Another object of the invention is a novel male press-fit electrically-conductive contact member that is less expensive to manufacture and is less costly to package.
Still another object of the invention is a new method for fabricating male press-fit electrically-conductive contact members with various cross-sections and with compliant sections.
Yet another object of the invention is a new method for fabricating male press-fit electrically-conductive contact members with compliant sections that is scrapless.
These and other objects are achieved in accordance with one feature of the invention by a novel press-fit electrically-conductive contact member, as, for example, an electrically-conductive metal pin, characterized by what we term a “conforming section” which has an elastically-deformable region which acts as a spring and which is adapted to engage a substrate hole in a press-fitting relationship. The conforming section is configured to accommodate a considerably larger hole tolerance yet still provide sufficient retention force to stabilize the pin during a soldering process that such substrates may typically undergo.
In accordance with a further feature of the invention, the contact member comprises an elastically-deformable conforming section having an eye-of-the-needle construction comprising a through-slot bounded by relatively long spring beam members configured to allow a substantially larger lateral movement range during compression when the pin is inserted in the substrate hole. It is this larger lateral movement range that allows the increase in hole tolerances while providing sufficient retaining force.
In accordance with a preferred embodiment of the invention, the contact member is made as a one-piece member and its conforming section comprises a through-slot bounded by relatively long beam members that are offset with respect to each other and to a vertical plane through the pin center axis and parallel to the slot. The offset configuration provides increased lateral beam movement within the slot toward one another before abutting in a fully closed position in which they are, viewed from the center vertical plane, more in a side-by-side position than aligned as in some of the known compliant pins. The beam cross-sections are configured to allow them to occupy a side-by-side position.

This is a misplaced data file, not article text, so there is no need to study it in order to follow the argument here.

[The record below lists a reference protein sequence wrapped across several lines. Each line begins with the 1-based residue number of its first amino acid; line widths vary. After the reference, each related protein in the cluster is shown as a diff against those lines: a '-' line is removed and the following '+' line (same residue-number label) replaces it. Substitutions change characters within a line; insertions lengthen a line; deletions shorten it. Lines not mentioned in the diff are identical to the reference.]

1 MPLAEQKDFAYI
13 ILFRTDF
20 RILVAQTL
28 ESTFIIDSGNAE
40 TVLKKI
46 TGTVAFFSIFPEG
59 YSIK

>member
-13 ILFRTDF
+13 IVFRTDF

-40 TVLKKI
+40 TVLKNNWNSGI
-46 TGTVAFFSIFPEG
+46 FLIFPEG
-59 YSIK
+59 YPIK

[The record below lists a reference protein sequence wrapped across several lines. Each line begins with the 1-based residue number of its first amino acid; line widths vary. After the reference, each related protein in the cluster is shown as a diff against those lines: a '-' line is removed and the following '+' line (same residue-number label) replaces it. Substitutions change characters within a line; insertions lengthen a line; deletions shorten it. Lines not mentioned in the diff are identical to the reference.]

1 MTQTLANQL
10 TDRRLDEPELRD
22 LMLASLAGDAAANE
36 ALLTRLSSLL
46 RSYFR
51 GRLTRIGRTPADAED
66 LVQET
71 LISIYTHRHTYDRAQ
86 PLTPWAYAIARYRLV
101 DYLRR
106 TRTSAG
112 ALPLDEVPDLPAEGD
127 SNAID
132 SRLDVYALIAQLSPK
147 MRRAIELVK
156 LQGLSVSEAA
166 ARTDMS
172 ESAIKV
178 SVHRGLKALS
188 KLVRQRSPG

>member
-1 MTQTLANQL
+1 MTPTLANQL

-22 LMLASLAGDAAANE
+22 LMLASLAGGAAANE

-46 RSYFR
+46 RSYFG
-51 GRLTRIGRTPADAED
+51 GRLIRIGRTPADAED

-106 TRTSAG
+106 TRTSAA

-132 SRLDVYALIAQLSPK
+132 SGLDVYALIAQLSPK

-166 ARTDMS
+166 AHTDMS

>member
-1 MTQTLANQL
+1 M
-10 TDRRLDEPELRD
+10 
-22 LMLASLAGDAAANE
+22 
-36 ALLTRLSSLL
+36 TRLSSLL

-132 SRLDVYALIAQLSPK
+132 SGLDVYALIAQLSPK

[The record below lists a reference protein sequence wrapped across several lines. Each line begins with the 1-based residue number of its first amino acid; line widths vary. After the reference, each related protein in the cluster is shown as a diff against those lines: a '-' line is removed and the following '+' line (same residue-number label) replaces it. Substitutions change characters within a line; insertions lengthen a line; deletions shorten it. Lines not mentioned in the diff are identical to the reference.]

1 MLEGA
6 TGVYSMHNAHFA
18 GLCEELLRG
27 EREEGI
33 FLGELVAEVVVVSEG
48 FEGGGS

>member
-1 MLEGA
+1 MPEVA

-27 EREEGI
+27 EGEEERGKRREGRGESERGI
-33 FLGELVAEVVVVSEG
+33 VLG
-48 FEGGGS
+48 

In accordance with yet another feature of the invention, pins with the conforming section are manufactured connected end-to-end by a wire-forming process needing no excess material for carrying the pins. Nor are their spaces between adjacent pins, and thus the finished product can be wound up on a reel in a higher density format, lowering packaging costs as well as shipping and handling expenses. This process allows forming of each pin 360° around the pin thereby allowing in the manufacture of a square pin the use of a forming die to round the conforming section of the pin. Similarly, this process permits reshaping of the conforming section of a round wire pin.
The various features of novelty which characterize the invention are pointed out with particularity in the claims annexed to and forming a part of this disclosure. For a better understanding of the invention, its operating advantages and specific objects attained by its use, reference should be had to the accompanying drawings and descriptive matter in which there are illustrated and described the preferred embodiments of the invention, like reference numerals or letters signifying the same or similar components.
In the drawings:
FIG. 1 is a front elevational view of one form of contact member comprising a conforming section in accordance with the invention;
FIG. 2 is a side view of the contact member of FIG. 1 along the line 2—2;
FIG. 3 is a cross-sectional view of the conforming section of the contact member of FIG. 1 along the line 3—3;
FIG. 4 is a partial cros-sectional view illustrating the contact member of FIG. 1 mounted in part of a PCB;
FIG. 5 is a schematic view of one form of fabrication method of a contact member in accordance with the invention;
FIG. 6 is an enlarged view illustrating forming of the conforming section of the pin strip of FIG. 5;